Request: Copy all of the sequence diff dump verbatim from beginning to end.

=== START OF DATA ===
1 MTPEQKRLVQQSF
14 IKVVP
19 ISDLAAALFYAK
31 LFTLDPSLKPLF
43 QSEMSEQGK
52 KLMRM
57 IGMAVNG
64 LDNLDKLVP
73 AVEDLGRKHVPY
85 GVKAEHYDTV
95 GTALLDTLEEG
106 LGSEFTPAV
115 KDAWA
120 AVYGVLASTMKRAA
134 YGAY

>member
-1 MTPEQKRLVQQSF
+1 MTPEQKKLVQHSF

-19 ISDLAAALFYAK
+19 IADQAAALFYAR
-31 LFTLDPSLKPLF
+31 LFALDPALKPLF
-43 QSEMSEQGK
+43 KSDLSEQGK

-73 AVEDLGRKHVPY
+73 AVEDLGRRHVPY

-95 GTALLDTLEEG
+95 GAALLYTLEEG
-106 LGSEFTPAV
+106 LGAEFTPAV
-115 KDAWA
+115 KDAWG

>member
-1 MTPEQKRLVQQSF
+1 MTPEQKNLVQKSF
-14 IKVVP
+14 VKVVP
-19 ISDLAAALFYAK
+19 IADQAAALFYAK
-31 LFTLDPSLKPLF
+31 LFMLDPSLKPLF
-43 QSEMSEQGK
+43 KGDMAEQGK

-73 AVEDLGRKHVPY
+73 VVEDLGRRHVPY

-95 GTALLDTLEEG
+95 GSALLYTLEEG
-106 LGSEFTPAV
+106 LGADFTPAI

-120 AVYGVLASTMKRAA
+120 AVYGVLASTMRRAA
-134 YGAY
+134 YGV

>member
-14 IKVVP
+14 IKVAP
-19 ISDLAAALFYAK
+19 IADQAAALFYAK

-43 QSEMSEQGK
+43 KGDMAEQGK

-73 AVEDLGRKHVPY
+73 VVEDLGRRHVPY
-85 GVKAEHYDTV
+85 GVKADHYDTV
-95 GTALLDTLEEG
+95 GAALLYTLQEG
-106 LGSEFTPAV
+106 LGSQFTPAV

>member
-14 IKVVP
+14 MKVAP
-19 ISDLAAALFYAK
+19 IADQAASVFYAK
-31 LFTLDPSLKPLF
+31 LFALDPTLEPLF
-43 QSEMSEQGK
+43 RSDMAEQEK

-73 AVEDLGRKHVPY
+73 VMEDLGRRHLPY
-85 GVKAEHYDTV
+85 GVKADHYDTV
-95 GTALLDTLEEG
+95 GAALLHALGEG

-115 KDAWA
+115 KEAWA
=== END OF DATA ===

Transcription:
1 MTPEQKRLVQQSF
14 IKVVP
19 ISDLAAALFYAK
31 LFTLDPSLKPLF
43 QSEMSEQGK
52 KLMRM
57 IGMAVNG
64 LDNLDKLVP
73 AVEDLGRKHVPY
85 GVKAEHYDTV
95 GTALLDTLEEG
106 LGSEFTPAV
115 KDAWA
120 AVYGVLASTMKRAA
134 YGAY

>member
-1 MTPEQKRLVQQSF
+1 MTPEQKKLVQHSF

-19 ISDLAAALFYAK
+19 IADQAAALFYAR
-31 LFTLDPSLKPLF
+31 LFALDPALKPLF
-43 QSEMSEQGK
+43 KSDLSEQGK

-73 AVEDLGRKHVPY
+73 AVEDLGRRHVPY

-95 GTALLDTLEEG
+95 GAALLYTLEEG
-106 LGSEFTPAV
+106 LGAEFTPAV
-115 KDAWA
+115 KDAWG

>member
-1 MTPEQKRLVQQSF
+1 MTPEQKNLVQKSF
-14 IKVVP
+14 VKVVP
-19 ISDLAAALFYAK
+19 IADQAAALFYAK
-31 LFTLDPSLKPLF
+31 LFMLDPSLKPLF
-43 QSEMSEQGK
+43 KGDMAEQGK

-73 AVEDLGRKHVPY
+73 VVEDLGRRHVPY

-95 GTALLDTLEEG
+95 GSALLYTLEEG
-106 LGSEFTPAV
+106 LGADFTPAI

-120 AVYGVLASTMKRAA
+120 AVYGVLASTMRRAA
-134 YGAY
+134 YGV

>member
-14 IKVVP
+14 IKVAP
-19 ISDLAAALFYAK
+19 IADQAAALFYAK

-43 QSEMSEQGK
+43 KGDMAEQGK

-73 AVEDLGRKHVPY
+73 VVEDLGRRHVPY
-85 GVKAEHYDTV
+85 GVKADHYDTV
-95 GTALLDTLEEG
+95 GAALLYTLQEG
-106 LGSEFTPAV
+106 LGSQFTPAV

>member
-14 IKVVP
+14 MKVAP
-19 ISDLAAALFYAK
+19 IADQAASVFYAK
-31 LFTLDPSLKPLF
+31 LFALDPTLEPLF
-43 QSEMSEQGK
+43 RSDMAEQEK

-73 AVEDLGRKHVPY
+73 VMEDLGRRHLPY
-85 GVKAEHYDTV
+85 GVKADHYDTV
-95 GTALLDTLEEG
+95 GAALLHALGEG

-115 KDAWA
+115 KEAWA